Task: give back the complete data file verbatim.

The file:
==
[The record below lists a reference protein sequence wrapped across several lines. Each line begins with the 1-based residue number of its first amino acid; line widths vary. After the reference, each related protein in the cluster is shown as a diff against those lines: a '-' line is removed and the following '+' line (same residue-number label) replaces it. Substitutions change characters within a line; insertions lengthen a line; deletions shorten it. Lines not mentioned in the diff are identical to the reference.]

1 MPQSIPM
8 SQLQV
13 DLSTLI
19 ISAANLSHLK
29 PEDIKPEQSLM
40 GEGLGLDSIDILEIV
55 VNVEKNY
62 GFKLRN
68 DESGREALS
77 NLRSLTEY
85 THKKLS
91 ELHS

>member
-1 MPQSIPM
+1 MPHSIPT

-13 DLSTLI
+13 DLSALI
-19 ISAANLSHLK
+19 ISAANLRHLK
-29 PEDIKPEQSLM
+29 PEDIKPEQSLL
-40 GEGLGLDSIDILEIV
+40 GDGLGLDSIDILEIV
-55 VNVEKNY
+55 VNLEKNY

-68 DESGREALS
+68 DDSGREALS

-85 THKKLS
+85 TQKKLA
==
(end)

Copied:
[The record below lists a reference protein sequence wrapped across several lines. Each line begins with the 1-based residue number of its first amino acid; line widths vary. After the reference, each related protein in the cluster is shown as a diff against those lines: a '-' line is removed and the following '+' line (same residue-number label) replaces it. Substitutions change characters within a line; insertions lengthen a line; deletions shorten it. Lines not mentioned in the diff are identical to the reference.]

1 MPQSIPM
8 SQLQV
13 DLSTLI
19 ISAANLSHLK
29 PEDIKPEQSLM
40 GEGLGLDSIDILEIV
55 VNVEKNY
62 GFKLRN
68 DESGREALS
77 NLRSLTEY
85 THKKLS
91 ELHS

>member
-1 MPQSIPM
+1 MPHSIPT

-13 DLSTLI
+13 DLSALI
-19 ISAANLSHLK
+19 ISAANLRHLK
-29 PEDIKPEQSLM
+29 PEDIKPEQSLL
-40 GEGLGLDSIDILEIV
+40 GDGLGLDSIDILEIV
-55 VNVEKNY
+55 VNLEKNY

-68 DESGREALS
+68 DDSGREALS

-85 THKKLS
+85 TQKKLA